monitoring data and assessment methodologies, then listed under specific list categories as part of biennial state
Integrated Reports to EPA;
•	Pollutant-caused impairments requiring TMDLs are placed in Category 5, the formal CWA 303(d) list.
Impairments caused by non-pollutants (for which TMDLs are optional) are placed in Category 4c;
•	Impaired waters in Category 5 may undergo three types of further action. Many undergo development of a TMDL,
which delists them from Category 5 and moves them to Category 4a preparatory to implementation. Some
undergo development of a 4b plan, which is a TMDL alternative based on commitment to other required actions
expected to meet WQS. The third type includes impaired waters that await TMDL or 4b development; these may
improve in the meantime due to other actions such as watershed plans, restoration, or better pollution control due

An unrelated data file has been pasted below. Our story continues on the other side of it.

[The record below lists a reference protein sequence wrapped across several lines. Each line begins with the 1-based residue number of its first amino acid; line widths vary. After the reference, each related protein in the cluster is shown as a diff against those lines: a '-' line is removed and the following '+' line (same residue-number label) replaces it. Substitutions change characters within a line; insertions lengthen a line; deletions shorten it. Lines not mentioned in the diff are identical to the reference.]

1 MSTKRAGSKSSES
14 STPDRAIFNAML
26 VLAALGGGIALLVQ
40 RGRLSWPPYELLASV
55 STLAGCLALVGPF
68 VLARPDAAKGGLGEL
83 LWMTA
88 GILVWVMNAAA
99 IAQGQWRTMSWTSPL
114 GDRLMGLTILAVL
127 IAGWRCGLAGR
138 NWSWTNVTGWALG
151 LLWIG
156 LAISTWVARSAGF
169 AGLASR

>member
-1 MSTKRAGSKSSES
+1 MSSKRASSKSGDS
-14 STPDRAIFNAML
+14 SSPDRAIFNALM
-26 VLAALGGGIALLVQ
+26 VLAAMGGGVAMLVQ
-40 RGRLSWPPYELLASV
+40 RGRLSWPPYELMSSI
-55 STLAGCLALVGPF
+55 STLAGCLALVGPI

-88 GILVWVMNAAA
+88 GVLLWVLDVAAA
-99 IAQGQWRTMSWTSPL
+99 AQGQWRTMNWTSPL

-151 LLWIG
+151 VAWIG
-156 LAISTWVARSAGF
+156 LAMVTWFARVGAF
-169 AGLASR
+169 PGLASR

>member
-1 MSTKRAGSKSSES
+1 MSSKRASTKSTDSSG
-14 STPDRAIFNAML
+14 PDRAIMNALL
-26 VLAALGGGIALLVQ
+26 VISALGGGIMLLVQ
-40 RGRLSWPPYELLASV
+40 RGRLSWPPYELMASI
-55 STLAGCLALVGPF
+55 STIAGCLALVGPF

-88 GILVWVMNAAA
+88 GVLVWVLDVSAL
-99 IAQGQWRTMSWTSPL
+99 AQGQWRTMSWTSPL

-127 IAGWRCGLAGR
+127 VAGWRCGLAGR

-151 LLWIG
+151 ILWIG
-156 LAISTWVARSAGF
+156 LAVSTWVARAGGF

to increased awareness of the impairment;

P/ann/ng |
implement Controls \ Incremental Improvement \ Recovery
(Revise plan if TMDL goals not met)
(Revise plan if 4b goals not nnet)
TMDL I 4b I Wshed

Apply WQ


is or plan or plan
improvement in WQ
done | done | done


•	The program process for impaired waters with completed TMDLs (4a) differs based on whether the impairment is
caused by point sources, nonpoint sources or mixed sources. All involve an implementation plan. NPDES
permits are mandatory for the point source and the point source components of mixed source waters. Non-
regulatory nonpoint controls are customarily implemented for the mixed and nonpoint source waters. Later the
pathways again become similar as, overtime, the waters exhibit incremental improvements (i.e., improved water
quality or reduced causes of impairment) and eventually full recovery;
•	The program process for impairments following the 4b alternative differs from 4a mainly in the absence of a TMDL